Friday, April 10, 2009

Osmania Biscuit XVI--Part III:Of Martand Rao, Osmania Biscuit, and the Richest Man in the world

continued from part-II

Osman Ali Khan Siddiqui, the last and most famous Nizam (ruler) of the princely state of Hyderabad, was the Richest Man in the Whole World at that time, the Richest Asian Ever in the recorded history, and the 5th Richest Man Ever in the recorded history. His entourage of the rolls royces, his buildings, jewels and queens, and most importantly, the fact that he was the only Indian ruler allowed under the British Rule to have his own currency--simply too grand to behold. Naizam, or the territory ruled by Nizam, covered almost the whole of TelangaNa, some part of Maharashtra, and some of Karnataka.

But all was not well. The Nizams who had their origins in Arabian Peninsula (Kurdistan, Iraq) treated the local Hindus like second grade citizens in their own land. Very few administrative posts were reserved for them and they could not rise above a particular level. The state languages were Urdu and Farsi and were mandatory. Telugu, Marathi and Kannada suffered unparalleled neglect. In fact, many schools did not even bother to teach them.

The most conspicuous aspect of Nizam rule however, were the Razakars, a private army led by Qasim Rizvi, a supporter of Nizam. They instilled terror and wrecked havoc wherever they went. Loots, rapes, murders, kidnappings. And they are still hailed by some in the old-city as religious warriors, heroes, lengends. They wanted Hyderabad to be a separate country. And when talks with Sardar Patel failed, he launched ‘Operation Polo’, to annex Hyderabad state into the Indian Union. In the meanwhile, as a blackmailing tactic, Razakars started a campaign of terror of unknown precedence. Several areas were burnt, looted, pillaged. Women raped, children massacred… to force Sardar Patel into withdrawing his advancing forces.

But then, all of a sudden, within days of launching Operation Polo, Nizam surrendered and Hyderabad was liberated from Nizam’s rule and integrated into the Indian Union.

A very rarely told legend from the old city states how it happened--
A young muslim working in a bakery, unable to digest all this violence upon his Hindu neighbours, wanted all of this to stop and the only way that he knew was to appeal to the taste-buds of the Nizam. It was well-known that Nizam had a penchant for new tastes and different dishes. He wanted to make a new kind of biscuit, one that could appeal so much to Nizam that he should put an end to all this terror at once. But the already available karachi biscuit was a hot favorite of Nizam and he knew that he had stiff competetion to beat.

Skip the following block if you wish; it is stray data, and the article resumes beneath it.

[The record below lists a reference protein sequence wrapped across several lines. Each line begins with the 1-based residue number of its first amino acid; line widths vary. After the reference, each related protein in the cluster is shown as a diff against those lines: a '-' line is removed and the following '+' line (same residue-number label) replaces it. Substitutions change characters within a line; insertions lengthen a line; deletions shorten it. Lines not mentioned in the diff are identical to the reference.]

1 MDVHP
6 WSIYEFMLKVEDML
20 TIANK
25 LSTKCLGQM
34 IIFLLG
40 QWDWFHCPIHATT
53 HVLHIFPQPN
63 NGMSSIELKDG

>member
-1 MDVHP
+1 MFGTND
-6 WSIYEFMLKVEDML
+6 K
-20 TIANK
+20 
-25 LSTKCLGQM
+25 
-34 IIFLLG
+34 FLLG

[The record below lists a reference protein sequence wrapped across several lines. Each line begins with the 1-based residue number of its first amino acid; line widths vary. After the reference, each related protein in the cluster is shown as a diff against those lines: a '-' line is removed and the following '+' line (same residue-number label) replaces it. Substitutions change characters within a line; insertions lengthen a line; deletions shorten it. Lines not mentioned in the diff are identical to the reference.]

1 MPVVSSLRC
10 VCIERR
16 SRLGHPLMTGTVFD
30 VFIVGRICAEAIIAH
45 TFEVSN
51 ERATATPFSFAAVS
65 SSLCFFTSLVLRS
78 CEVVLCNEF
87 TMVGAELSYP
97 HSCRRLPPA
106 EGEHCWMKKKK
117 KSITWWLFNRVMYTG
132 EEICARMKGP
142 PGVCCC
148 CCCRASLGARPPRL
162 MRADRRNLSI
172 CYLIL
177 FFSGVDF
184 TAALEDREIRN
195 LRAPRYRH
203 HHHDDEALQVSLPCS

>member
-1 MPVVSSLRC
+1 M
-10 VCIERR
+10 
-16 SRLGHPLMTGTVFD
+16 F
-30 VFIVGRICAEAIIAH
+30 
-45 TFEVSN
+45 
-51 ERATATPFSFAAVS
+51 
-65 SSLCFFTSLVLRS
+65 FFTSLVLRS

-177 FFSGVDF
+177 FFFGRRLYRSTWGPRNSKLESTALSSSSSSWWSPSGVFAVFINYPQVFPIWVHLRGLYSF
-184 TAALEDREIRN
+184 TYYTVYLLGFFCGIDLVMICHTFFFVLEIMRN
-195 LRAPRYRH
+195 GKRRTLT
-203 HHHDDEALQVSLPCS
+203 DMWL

But he didn’t give up easily. After thinking about it day and night, he suddenly got up from his bed around midnight. He had came up with a solution. It seemed so obvious to him. He went to his bakery with his young assistant and started working frantically as the violence continued unabated outside. After a couple of hours, as he removed the tray from the traditional bhatti oven, he knew he had done it. But as he was about to take it to the palace, he was hit by a stray bullet in his leg. So his young assistant volunteered to take it to the Nizam in his stead. And so it was that the boy carried his treasure in a paper cover riding his bicycle as fast as his legs could manage it.

He reached the palace gate panting, showed what he had, and the smell of the warm biscuits brought by a known face instantly alerted the guard and they allowed him to pass without question. And he ran into the palace like a man chased by hounds and collapsed just outside the royal room, where the Nizam used to come for breakfast. His outstretched hand still holding the paper cover. The maids recognised his purpose and promptly carried the paper cover over to the Nizam’s breakfast table. It is said that along with the biscuits, the cover also contained a letter addressed to him in High-Persian praising his benevolence and delcaring that if he liked the biscuit, it would be named after him and his name will live in this land forever. In return, it begged him to stop the Razakar violence. Moved by the taste of the biscuit and the high ethics of the baker, he indeed put a stop to violence and surrendered himself.

Jumman Miya, who was silent till now, wiping off tears from his eyes with his sleeves, slowly said that it was he who had carried the Osmania Biscuits on the rusty bicycle and ran through the palace. Not a day passes when he doesn’t regret that it was his men who had indulged in such bloodshed. Nevertheless, those of his kind who think back nostalgically of those good old days of Nizam are still many. This saddens him even more.

And Tubelightla Srinivas, who was returning home a lot wiser and a lot older, finally made an attempt to understand why Lingam Yadav likes Osmania Biscuit.

It is true that many cultures and religions together make up the unique culture of Hyderabad. But it is not wise to believe that things have been this way since a long time. And it is even more foolish to believe that things will continue to remain this way in future. Having a liking to some artefact should not blind one from the times and conditions in which the object was made. Unless we grow older by studying the lives of our ancestors, it is difficult for this new breed of peaceniks to understand what I am trying to say. But the bitter truth is, unless and until each of our families experiences a personal loss, we cannot unite against those cults which explicitly ask their followers for complete obliteration of others.


Vasundhara said...


Gandaragolaka said...


Karmasura said...

I almost dismissed these posts of yours as fiction until I thought would give it a try..

Looks like I must read other osmania biscuits as well!!!

Gandaragolaka said...

dont... the others are indeed fiction.